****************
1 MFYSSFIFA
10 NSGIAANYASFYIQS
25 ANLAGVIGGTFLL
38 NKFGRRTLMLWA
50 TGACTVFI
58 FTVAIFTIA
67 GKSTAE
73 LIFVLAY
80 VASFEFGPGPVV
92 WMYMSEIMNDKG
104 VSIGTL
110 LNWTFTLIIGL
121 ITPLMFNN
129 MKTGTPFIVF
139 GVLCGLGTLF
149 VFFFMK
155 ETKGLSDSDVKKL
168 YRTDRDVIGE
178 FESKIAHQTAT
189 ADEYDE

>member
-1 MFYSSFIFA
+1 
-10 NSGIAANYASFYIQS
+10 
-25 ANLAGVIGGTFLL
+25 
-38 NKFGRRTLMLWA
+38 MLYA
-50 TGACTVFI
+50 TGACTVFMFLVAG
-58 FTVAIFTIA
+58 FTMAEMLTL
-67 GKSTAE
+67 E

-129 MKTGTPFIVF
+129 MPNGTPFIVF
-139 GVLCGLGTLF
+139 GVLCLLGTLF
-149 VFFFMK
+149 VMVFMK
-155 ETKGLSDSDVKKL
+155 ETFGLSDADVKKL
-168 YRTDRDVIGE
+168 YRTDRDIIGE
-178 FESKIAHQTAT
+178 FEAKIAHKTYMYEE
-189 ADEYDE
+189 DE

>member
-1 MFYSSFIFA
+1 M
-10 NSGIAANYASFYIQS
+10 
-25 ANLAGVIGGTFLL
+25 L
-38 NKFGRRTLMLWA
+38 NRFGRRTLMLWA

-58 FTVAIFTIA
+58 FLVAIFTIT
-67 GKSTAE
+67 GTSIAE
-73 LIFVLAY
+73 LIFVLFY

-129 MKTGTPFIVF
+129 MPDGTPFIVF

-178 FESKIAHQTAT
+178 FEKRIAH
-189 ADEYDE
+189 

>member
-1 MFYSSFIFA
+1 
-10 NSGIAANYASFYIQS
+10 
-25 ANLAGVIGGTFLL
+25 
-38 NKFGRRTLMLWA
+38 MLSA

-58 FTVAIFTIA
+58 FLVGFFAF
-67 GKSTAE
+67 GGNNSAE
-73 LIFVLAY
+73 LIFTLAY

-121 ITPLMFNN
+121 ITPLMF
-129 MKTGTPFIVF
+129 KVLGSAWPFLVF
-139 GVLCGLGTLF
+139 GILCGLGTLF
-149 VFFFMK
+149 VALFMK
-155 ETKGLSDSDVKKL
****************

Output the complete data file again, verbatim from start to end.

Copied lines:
1 MFYSSFIFA
10 NSGIAANYASFYIQS
25 ANLAGVIGGTFLL
38 NKFGRRTLMLWA
50 TGACTVFI
58 FTVAIFTIA
67 GKSTAE
73 LIFVLAY
80 VASFEFGPGPVV
92 WMYMSEIMNDKG
104 VSIGTL
110 LNWTFTLIIGL
121 ITPLMFNN
129 MKTGTPFIVF
139 GVLCGLGTLF
149 VFFFMK
155 ETKGLSDSDVKKL
168 YRTDRDVIGE
178 FESKIAHQTAT
189 ADEYDE

>member
-1 MFYSSFIFA
+1 
-10 NSGIAANYASFYIQS
+10 
-25 ANLAGVIGGTFLL
+25 
-38 NKFGRRTLMLWA
+38 MLYA
-50 TGACTVFI
+50 TGACTVFMFLVAG
-58 FTVAIFTIA
+58 FTMAEMLTL
-67 GKSTAE
+67 E

-129 MKTGTPFIVF
+129 MPNGTPFIVF
-139 GVLCGLGTLF
+139 GVLCLLGTLF
-149 VFFFMK
+149 VMVFMK
-155 ETKGLSDSDVKKL
+155 ETFGLSDADVKKL
-168 YRTDRDVIGE
+168 YRTDRDIIGE
-178 FESKIAHQTAT
+178 FEAKIAHKTYMYEE
-189 ADEYDE
+189 DE

>member
-1 MFYSSFIFA
+1 M
-10 NSGIAANYASFYIQS
+10 
-25 ANLAGVIGGTFLL
+25 L
-38 NKFGRRTLMLWA
+38 NRFGRRTLMLWA

-58 FTVAIFTIA
+58 FLVAIFTIT
-67 GKSTAE
+67 GTSIAE
-73 LIFVLAY
+73 LIFVLFY

-129 MKTGTPFIVF
+129 MPDGTPFIVF

-178 FESKIAHQTAT
+178 FEKRIAH
-189 ADEYDE
+189 

>member
-1 MFYSSFIFA
+1 
-10 NSGIAANYASFYIQS
+10 
-25 ANLAGVIGGTFLL
+25 
-38 NKFGRRTLMLWA
+38 MLSA

-58 FTVAIFTIA
+58 FLVGFFAF
-67 GKSTAE
+67 GGNNSAE
-73 LIFVLAY
+73 LIFTLAY

-121 ITPLMFNN
+121 ITPLMF
-129 MKTGTPFIVF
+129 KVLGSAWPFLVF
-139 GVLCGLGTLF
+139 GILCGLGTLF
-149 VFFFMK
+149 VALFMK
-155 ETKGLSDSDVKKL